As for birds of prey, I observed several marsh harriers above the swamps and one black shouldered kite

Black-shouldered Kite

List of birds observed in the north of aba island :
-       white winged terns : ≈ 10
-       long-tailed cormorants : 5
-       great egret :1
-       purple heron : 6
-       black-headed heron : 1
-       cattle egret : 5
-       squacco herons : ≈ 30
-       spur-winged lapwing : 5
-       long-toed lapwing : 2
-       pied kingfisher : 5
-       yellow wagtail : 5
-       white wagtails : 2
-       southern grey shrike : 5
-       woodchat shrikes : 4
-       isabelline shrikes : 6
-       northern masked weaver : ≈ 30
-       red bishop : 5
-       blue-naped mousebird : 4
-       white-browed coucal : 1
-       little green bee-eater : 1
-       blue-vheeked bee-eater : 2
-       marsh harrier : 5
-       black-shouldered kite : 1
-       ethiopian swallows, barn swallows, sand martins, mourning doves, namaqa dove, laughing dove, zitting cisticolas

On the way back to khartoum, we stopped to observe a maya very rich in waterbirds. Unfortunately, they were very far and it was impossible without a telescope to be able to observe all of them.
But among them, we could see : 6 grey herons, a group of about 80 european spoonbills , among them 5 african spoonbills, 15 spur-winged lapwings, 10 sacred ibises, about 30 glossy ibises, 1 great egret, 3 curlews, 5 common grenshanks, 10 common sandpipers, a lot of little stint (more then 100) kentish plovers, and kittlitz plovers, a few caspian plovers, 6 black-winged stilt, a group of more than 200 ruffs, 2 wood sandpipers, 4 marsh sandpipers, about 60 gull-biled terns, 1 ospreys and some barn swallows.
Much more were too far to be identified
This maya was really interesting and i was a bit frustrated not to have a telescope. It worth a stop.



Tuesday 27 November 2012

Info on movements of Steppe Eagles through Sudan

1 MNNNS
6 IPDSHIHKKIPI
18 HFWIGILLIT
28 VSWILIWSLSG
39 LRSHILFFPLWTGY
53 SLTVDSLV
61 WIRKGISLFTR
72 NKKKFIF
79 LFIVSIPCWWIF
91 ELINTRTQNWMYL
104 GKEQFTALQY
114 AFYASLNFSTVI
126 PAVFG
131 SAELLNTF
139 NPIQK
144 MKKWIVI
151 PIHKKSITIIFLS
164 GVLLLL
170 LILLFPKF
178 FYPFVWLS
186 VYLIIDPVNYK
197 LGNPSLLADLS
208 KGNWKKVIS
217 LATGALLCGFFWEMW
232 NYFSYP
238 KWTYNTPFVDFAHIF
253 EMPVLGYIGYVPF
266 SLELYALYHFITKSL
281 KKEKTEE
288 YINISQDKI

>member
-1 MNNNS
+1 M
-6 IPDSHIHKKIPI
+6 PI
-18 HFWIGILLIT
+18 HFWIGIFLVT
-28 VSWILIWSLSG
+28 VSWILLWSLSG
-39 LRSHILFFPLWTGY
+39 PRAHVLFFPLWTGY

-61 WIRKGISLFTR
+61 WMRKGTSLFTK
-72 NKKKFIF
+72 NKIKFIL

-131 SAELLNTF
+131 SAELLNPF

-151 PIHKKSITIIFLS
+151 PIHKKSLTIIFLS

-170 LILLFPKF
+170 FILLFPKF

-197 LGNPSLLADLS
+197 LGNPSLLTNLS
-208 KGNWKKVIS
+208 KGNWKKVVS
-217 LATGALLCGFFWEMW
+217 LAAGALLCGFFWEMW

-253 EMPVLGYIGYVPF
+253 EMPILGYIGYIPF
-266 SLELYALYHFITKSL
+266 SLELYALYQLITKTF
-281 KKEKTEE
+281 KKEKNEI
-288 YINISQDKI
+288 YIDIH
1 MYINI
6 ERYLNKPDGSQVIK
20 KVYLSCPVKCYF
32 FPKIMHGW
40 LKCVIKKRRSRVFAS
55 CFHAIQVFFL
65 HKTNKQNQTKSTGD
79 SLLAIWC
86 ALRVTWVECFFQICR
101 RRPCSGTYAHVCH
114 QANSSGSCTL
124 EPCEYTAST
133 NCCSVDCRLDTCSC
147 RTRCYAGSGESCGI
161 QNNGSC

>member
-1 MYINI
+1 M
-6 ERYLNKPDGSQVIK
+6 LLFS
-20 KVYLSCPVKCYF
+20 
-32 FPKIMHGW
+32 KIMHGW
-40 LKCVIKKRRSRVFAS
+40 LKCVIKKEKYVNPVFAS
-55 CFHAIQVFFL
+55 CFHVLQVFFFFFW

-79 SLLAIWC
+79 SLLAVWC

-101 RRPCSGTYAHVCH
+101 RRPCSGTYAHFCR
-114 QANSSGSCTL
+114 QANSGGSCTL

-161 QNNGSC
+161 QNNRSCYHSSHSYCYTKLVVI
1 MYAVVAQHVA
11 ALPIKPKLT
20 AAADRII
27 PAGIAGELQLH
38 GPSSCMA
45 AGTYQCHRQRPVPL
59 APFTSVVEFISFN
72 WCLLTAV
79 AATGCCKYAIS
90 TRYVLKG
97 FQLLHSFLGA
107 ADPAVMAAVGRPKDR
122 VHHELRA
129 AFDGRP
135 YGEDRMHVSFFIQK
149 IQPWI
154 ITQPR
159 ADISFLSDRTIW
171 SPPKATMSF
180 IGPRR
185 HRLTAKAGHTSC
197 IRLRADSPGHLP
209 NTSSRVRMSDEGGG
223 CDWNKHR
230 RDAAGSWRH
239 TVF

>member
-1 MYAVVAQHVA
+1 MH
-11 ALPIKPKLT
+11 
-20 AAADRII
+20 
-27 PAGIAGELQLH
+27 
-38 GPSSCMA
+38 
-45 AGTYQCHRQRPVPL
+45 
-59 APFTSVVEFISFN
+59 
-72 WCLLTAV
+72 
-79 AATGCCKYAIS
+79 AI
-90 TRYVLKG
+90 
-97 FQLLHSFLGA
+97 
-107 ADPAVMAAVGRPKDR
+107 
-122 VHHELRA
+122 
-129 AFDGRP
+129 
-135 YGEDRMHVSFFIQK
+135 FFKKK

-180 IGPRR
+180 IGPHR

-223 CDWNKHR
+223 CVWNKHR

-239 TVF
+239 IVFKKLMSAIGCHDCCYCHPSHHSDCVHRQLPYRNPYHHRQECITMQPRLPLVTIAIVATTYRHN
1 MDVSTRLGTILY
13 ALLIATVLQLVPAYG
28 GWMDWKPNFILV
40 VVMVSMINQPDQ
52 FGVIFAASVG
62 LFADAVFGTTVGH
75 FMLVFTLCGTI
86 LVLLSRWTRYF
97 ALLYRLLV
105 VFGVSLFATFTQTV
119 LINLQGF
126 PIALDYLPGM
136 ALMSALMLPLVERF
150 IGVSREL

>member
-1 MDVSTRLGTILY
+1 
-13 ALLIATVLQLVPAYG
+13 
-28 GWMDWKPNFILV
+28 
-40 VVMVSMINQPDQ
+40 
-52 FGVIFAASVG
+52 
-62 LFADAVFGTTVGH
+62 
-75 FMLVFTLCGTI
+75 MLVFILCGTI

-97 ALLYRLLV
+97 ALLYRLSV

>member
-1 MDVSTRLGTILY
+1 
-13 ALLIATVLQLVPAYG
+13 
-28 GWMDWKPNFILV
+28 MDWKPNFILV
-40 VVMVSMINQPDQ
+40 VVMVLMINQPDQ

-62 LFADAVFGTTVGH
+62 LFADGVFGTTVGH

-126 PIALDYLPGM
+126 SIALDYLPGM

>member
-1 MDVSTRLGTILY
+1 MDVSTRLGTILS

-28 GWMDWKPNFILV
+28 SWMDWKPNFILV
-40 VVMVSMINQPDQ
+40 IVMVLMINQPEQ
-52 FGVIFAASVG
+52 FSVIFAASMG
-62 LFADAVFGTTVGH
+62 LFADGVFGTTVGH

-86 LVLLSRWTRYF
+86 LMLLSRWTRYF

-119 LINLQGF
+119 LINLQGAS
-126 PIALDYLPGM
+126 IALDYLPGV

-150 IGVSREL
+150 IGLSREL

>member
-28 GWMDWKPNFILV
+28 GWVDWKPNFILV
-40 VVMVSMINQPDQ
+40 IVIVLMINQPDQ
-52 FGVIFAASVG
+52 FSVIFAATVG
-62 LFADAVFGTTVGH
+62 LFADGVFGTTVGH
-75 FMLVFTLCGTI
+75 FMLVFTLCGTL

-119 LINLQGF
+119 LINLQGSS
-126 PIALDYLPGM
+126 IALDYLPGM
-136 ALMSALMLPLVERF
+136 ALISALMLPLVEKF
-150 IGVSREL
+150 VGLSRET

A recent blog on Rob Tovey's excellent site 'Birding for a Lark' has some information on the movement of Steppe Eagles through Sudan. He has reproduced some information from a recent publication in British Birds showing how birds tracked using satellites were found to cross from Arabia over the straits of Hormuz in the Autumn, then head back to the Red Sea coast and then north to cross back via the Sinai in the spring.
Back in February 2011 Mark Mallalieu posted his sightings of Steppe Eagles moving northwards near Juba in South Sudan, which seems to fit this pattern, as they were heading northwest towards the Red Sea coast (Steppe Eagles on the Move).


Friday 16 November 2012

Quieter this week at the Sunt Forest

I visited the Sunt Forest again this week, with Terry and Chris Wood. There were still plenty of birds about, but certainly fewer that last week. This was particularly the case on the shallow pools beside the road near where you enter, where numbers were much less. One explanation might be that as the White Nile falls it exposes more mud, providing more suitable habitat for waders to feed, though there may be other explanations. The only bird of note on the pools was a Common Redshank; an uncommon species inland in Sudan and not seen the previous week. Other species were similar to last week, though generally in smaller numbers, though 28 Senegal Thick-knees was probably slightly more than on our last visit.

Black-tailed Godwits, Spotted Redshanks, Gargany, Spur-winged Lapwings and 
Yellow Wagtail, Sunt Forest

The forest was drier, allowing us to approach the birds on the flooded fields on the far side more easily. The water now reached up to the edge of the forest allowing us to approach quite closely while still partly concealed. We had seen a few Spotted Redshanks here last week, but this time there was a group of about 30 birds feeding together in a close flock. There were also about 150 Black-tailed Godwits, a few other wader species, and about 50 ducks, including Eurasian Wigeon, Gargany, Common Teal, Northern Pintail, and Northern Shoveler.  Once again, there was little on offer in the forest, though we did have our first sighting here of a couple of African Grey Hornbills. Another notable sighting was of a couple of African Skimmers that flew past along the edge of the river.

Sunday 11 November 2012

First visit of the season to the Sunt Forest

The Sunt Forest is flooded throughout the wet season, so when Terry and I visited on Friday morning we did not know what to expect. As soon as we arrived it was apparent that the water had receded sufficiently for us to do some birding. The water still covered the edges of the forest and it was very muddy in places, but it was possible to enter and walk through much of it, and over the next week or two it will become easier. However, the forest itself is not really the main attraction, but rather the flooded scrapes you pass as you approach the forest. These are very good for a variety of waders, herons and ducks, but they will eventually dry out completely as the Nile falls further. We recorded 16 wader species, with the most interesting being a Broad-billed Sandpiper, which is the first I have seen in Sudan, and a species described as Rare by Nikolaus. There were three Spotted Redshanks, which is another species that is not seen so commonly here. There were also quite a few snipe that we spent a lot of time checking thoroughly, though they all appeared to be Common Snipe.